Worldly Affiliations: Artistic Practice, National Identity, and Modernism in India, 1930–1990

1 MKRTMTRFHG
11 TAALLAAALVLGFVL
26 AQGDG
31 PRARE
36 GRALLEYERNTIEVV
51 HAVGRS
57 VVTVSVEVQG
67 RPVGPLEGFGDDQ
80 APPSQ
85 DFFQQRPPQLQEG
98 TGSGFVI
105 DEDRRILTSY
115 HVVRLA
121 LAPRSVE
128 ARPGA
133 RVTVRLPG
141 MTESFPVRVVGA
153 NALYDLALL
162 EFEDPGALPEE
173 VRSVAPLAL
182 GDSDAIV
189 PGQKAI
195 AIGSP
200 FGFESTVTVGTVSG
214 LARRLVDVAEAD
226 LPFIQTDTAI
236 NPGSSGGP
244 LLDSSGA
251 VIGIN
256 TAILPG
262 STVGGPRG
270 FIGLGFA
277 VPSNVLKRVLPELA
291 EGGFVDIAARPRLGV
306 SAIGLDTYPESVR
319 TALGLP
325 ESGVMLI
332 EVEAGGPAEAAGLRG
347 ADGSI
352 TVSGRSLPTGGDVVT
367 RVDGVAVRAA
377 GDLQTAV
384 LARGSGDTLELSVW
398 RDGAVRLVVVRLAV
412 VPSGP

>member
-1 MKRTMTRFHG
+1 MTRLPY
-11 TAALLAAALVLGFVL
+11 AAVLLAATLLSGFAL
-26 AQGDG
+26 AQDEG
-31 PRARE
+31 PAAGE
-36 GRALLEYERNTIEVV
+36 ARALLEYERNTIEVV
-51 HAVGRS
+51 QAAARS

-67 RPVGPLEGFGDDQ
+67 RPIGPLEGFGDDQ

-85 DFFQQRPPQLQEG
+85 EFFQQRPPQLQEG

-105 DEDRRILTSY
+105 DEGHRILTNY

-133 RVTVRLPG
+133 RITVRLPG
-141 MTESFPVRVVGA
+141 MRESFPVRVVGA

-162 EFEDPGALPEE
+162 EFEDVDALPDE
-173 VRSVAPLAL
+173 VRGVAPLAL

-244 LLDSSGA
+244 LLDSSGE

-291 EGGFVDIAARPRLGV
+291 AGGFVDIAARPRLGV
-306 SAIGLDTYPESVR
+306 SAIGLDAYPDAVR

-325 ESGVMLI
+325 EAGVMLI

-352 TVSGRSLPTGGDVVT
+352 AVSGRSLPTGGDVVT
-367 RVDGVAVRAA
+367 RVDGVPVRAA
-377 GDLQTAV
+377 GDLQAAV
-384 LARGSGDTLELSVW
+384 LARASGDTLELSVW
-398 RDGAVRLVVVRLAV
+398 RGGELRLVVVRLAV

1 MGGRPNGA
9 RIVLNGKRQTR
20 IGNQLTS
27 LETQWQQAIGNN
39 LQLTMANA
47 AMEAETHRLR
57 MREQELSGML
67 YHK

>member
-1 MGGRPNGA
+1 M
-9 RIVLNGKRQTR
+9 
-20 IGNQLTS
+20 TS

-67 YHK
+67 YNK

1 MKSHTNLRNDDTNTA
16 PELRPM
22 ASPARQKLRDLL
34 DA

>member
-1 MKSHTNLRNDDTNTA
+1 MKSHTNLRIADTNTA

The purpose of art, the Paris-trained artist Amrita Sher-Gil wrote in 1936, is to "create the forms of the future” by “draw[ing] its inspiration from the present.” Through art, new worlds can be imagined into existence as artists cultivate forms of belonging and networks of association that oppose colonialist and nationalist norms. Drawing on Edward Said’s notion of “affiliation” as a critical and cultural imperative against empire and nation-state, Worldly Affiliations traces the emergence of a national art world in twentieth-century India and emphasizes its cosmopolitan ambitions and orientations. Sonal Khullar focuses on four major Indian artists―Sher-Gil, Maqbool Fida Husain, K. G. Subramanyan, and Bhupen Khakhar―situating their careers within national and global histories of modernism and modernity. Through a close analysis of original artwork, archival materials, artists’ writing, and period criticism, Khullar provides a vivid historical account of the state and stakes of artistic practice in India from the late colonial through postcolonial periods. She discusses the shifting terms of Indian artists’ engagement with the West―an urgent yet fraught project in the wake of British colonialism―and to a lesser extent with African and Latin American cultural movements such as Négritude and Mexican muralism. Written in a lucid and engaging style, this book links artistic developments in India to newly emerging histories of modern art in Asia, Africa, and Latin America. Drawing on original research in the twenty-first-century art world, Khullar shows the persistence of modernism in contemporary art from India and compares its function to Walter Benjamin’s ruin. In the work of contemporary artists from India, modernism is the ground from which to imagine futures. This richly illustrated study juxtaposes little-known, rarely seen, or previously unpublished works of modern and contemporary art with historical works, popular or mass-reproduced images, and documentary photographs. Its innovative art program renders newly visible the aesthetic and political achievements of Indian modernism.